The UAE is leading the GCC's "enthusiasm” towards the use of generative artificial intelligence and its adoption of the emerging technology is standing out on the global stage, a top executive of PwC Middle East has said.
The development of large language models in the Emirates is receiving worldwide attention, underpinned by government efforts encouraging the growth of the sector, Ali Hosseini, chief digital officer and partner at PwC Middle East, told The National.
The Emirates “has demonstrated its readiness for exponential change, emphasising that AI is not eliminating jobs but rather transforming them”, he said in an interview on the sidelines of the Dubai Assembly for Generative AI on Thursday.
“Alongside these advancements, there remains a strong focus on privacy and safety. This has culminated in a growing preference for self-hosted models, ensuring that data is kept secure and private.”
The business sector, which has followed the government’s lead, can harness the potential of generative AI using a three-pronged strategy of learning, testing and creating with the technology, he said.
“Initially, there should be a strong emphasis on deepening the understanding of generative AI capabilities, its potential implications and upskilling to expedite generative AI education within the company,” he said.
“This foundation understanding will be pivotal. The next step would include directing their resources towards building use cases, delivery model transformation, robust infrastructure and ensuring seamless adoption.”
Start-ups will also play a key role in the development and growth of generative AI, being well-positioned to create business models centred around the technology that will benefit the huge consumer market, Mr Hosseini said.
“Generative AI, distinct from many other emerging technologies, has the unique capability to impact every industry and application.
“Its widespread inception and adoption can be compared to the rise of the internet or smartphones into our daily routines.”
The AI industry, long used in businesses and society, received a jolt with the emergence of ChatGPT, created by Microsoft-backed OpenAI and which became a sensation because of its advanced conversational skills.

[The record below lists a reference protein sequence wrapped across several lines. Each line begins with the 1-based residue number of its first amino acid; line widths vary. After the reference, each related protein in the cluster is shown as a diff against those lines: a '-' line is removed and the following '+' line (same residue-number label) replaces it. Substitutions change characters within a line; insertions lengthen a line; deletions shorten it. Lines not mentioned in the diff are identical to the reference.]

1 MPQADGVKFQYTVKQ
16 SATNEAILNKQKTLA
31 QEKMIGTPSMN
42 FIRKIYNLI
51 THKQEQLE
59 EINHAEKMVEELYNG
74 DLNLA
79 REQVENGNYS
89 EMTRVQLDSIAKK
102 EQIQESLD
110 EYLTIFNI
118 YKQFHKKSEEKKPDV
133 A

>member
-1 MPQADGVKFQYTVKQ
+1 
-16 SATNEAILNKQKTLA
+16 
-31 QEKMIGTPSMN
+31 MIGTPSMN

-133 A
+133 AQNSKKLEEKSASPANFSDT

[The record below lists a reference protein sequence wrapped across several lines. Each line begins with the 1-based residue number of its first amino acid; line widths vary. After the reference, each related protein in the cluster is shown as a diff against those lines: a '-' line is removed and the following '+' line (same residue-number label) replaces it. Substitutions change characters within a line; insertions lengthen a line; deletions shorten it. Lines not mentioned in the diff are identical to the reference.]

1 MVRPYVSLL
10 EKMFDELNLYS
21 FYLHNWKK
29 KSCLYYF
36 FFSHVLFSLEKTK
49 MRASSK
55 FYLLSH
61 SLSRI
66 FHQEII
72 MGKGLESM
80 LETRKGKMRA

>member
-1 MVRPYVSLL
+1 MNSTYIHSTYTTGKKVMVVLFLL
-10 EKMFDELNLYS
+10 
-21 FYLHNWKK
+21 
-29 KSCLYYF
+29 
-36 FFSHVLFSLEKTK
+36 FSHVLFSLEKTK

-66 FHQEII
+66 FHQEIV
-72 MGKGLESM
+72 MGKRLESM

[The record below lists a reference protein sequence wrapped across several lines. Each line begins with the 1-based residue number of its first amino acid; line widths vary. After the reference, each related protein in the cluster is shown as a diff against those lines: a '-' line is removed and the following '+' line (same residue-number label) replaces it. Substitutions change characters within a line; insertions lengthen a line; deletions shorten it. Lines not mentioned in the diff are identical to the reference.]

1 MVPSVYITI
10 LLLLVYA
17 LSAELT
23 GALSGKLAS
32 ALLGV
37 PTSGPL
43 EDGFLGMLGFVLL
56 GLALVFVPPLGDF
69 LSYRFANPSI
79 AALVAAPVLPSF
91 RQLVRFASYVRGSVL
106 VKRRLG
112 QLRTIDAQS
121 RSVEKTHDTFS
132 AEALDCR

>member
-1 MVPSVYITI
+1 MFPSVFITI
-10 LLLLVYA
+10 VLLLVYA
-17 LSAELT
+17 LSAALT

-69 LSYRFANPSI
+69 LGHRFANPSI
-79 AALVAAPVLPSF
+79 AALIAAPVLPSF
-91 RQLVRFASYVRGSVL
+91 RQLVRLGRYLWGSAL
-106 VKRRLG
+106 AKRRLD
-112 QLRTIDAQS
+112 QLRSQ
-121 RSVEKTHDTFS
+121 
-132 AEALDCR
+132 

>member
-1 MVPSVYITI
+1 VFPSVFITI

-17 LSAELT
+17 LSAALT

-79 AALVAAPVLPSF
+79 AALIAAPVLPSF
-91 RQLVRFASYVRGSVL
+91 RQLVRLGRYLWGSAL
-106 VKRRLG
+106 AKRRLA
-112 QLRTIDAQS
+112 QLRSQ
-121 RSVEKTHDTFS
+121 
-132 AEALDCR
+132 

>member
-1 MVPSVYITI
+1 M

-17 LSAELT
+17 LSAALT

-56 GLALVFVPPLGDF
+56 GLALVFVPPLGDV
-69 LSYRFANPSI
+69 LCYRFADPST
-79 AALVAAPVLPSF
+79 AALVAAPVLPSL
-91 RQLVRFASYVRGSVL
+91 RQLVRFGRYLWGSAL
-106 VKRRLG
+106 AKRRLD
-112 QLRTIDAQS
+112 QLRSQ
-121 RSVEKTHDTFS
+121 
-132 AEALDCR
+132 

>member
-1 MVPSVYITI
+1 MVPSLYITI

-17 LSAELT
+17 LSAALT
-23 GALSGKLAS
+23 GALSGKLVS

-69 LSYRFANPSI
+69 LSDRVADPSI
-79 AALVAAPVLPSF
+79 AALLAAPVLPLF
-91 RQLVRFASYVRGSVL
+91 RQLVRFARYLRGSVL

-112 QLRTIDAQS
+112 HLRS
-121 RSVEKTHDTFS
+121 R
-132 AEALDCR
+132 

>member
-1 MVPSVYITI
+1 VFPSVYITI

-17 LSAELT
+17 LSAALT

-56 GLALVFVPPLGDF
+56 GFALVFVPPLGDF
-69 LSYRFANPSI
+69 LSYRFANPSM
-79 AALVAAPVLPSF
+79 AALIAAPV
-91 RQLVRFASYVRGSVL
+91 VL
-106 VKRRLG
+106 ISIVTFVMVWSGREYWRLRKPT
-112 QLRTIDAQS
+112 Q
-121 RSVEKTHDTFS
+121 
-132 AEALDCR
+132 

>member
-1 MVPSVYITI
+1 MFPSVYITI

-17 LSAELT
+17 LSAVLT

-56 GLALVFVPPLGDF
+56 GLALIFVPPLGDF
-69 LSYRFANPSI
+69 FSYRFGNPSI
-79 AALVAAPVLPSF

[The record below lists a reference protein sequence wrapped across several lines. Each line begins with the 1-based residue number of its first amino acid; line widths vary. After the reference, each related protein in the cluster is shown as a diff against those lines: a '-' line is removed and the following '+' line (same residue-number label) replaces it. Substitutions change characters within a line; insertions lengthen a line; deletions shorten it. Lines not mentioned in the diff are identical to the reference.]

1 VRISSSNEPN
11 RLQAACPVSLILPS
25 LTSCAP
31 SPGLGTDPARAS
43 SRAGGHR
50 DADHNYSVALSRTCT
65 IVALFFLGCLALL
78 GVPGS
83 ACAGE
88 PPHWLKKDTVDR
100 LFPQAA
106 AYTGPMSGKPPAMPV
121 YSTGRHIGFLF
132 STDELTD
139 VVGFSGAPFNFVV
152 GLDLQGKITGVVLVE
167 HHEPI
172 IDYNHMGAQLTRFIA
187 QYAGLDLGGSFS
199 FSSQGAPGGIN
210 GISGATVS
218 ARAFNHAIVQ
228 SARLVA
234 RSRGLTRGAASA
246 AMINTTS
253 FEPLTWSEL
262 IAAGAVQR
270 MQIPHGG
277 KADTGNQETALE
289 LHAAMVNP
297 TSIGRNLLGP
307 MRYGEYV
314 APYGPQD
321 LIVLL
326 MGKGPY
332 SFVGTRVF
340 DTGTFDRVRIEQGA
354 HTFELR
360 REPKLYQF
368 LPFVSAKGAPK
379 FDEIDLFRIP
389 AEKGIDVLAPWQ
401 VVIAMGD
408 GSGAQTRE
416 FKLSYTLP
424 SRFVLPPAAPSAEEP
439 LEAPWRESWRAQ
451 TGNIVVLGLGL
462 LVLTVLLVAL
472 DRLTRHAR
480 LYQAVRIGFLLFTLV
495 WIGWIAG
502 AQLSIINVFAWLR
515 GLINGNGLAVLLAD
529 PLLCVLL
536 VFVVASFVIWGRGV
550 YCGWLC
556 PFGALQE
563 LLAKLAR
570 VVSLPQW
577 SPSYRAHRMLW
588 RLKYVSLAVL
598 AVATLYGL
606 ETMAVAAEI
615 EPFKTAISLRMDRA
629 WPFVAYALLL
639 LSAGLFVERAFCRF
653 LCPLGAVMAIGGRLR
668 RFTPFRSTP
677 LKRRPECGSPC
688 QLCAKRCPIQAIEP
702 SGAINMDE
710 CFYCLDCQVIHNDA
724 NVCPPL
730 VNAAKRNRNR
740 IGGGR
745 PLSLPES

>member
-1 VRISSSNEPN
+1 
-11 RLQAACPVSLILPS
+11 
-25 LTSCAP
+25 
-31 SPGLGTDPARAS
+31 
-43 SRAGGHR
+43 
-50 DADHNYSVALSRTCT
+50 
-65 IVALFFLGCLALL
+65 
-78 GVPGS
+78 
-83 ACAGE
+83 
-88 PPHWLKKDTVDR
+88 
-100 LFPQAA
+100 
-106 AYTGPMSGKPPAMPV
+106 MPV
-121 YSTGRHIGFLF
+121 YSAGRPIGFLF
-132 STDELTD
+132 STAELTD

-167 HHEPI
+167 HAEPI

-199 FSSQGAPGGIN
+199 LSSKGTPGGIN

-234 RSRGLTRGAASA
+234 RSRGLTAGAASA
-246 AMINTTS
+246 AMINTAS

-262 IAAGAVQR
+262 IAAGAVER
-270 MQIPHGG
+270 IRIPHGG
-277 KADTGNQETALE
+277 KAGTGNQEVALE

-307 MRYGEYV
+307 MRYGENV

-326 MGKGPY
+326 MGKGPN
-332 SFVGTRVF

That sparked a race between the biggest technology companies and personalities, including Microsoft, Google, Amazon, Oracle and Elon Musk.
Generative AI is expected to hold immense economic potential. GCC countries, for instance, are expected to reap about $23.5 billion in economic benefits by 2030 as investments in generative AI continue to grow, PwC unit Strategy& Middle East said in a report last month.
The UAE, the Arab world's second-biggest economy, has already unveiled major LLMs – the underlying algorithm that powers generative AI – to stress its intentions of becoming a leader in the industry.
Abu Dhabi government-backed research centre Technology Innovation Institute launched its Falcon flagship LLM and its advanced iteration to boost generative artificial intelligence capabilities in the region.
Just recently, Abu Dhabi AI company G42's unit Inception, the Mohammed bin Zayed University of Artificial Intelligence and Silicon Valley-based Cerebras Systems launched Jais, an open-source bilingual Arabic-English model, said to be more accurate than other Arabic LLMs.
Meanwhile, in Saudi Arabia, the Arab world's biggest economy, the generative AI market is expected to surpass $1 trillion by 2030, growing at a compound annual rate of more than a quarter, from nearly $220 million in 2023, data from Statista shows.
For businesses, generative AI could generate value equivalent to anywhere between $2.6 trillion and $4.4 trillion in global corporate profits annually in 63 use cases where the technology could raise productivity, a recent study from the McKinsey Global Institute said.
“Generative AI is one of the biggest paradigm shifts of our generation, introducing a significant opportunity for empowerment and transformation,” Mr Hosseini said.
“It is unique in its cross-functionality and disrupting industries. We can benefit from the power of generative AI, which will help reshape the workforce, increasing productivity and efficiency.”
PwC, as with other analysts and experts, also cautioned on the risks of generative AI, including the potential for misinformation and safety issues.
Mr Hosseini described these as a “barrier” preventing the widespread adoption of the technology.
“The possibility for models to produce inaccurate information or hallucinations emphasises the importance of users understanding these risks and relying on providers for education to ensure safe and responsible use,” he said.
“To mitigate issues like response bias and subjective rhetoric, it's crucial to responsibly source the information used to train these models."